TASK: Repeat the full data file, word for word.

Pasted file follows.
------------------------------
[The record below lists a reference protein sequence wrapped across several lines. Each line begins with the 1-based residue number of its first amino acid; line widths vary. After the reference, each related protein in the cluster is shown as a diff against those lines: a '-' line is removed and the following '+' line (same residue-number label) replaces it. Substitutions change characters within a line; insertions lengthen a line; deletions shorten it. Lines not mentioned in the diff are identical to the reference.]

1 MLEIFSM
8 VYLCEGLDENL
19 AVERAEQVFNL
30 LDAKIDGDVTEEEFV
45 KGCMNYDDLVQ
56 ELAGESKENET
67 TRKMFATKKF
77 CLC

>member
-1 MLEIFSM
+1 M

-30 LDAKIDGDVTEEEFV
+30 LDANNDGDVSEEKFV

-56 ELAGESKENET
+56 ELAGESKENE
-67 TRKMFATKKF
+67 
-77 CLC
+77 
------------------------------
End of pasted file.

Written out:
[The record below lists a reference protein sequence wrapped across several lines. Each line begins with the 1-based residue number of its first amino acid; line widths vary. After the reference, each related protein in the cluster is shown as a diff against those lines: a '-' line is removed and the following '+' line (same residue-number label) replaces it. Substitutions change characters within a line; insertions lengthen a line; deletions shorten it. Lines not mentioned in the diff are identical to the reference.]

1 MLEIFSM
8 VYLCEGLDENL
19 AVERAEQVFNL
30 LDAKIDGDVTEEEFV
45 KGCMNYDDLVQ
56 ELAGESKENET
67 TRKMFATKKF
77 CLC

>member
-1 MLEIFSM
+1 M

-30 LDAKIDGDVTEEEFV
+30 LDANNDGDVSEEKFV

-56 ELAGESKENET
+56 ELAGESKENE
-67 TRKMFATKKF
+67 
-77 CLC
+77 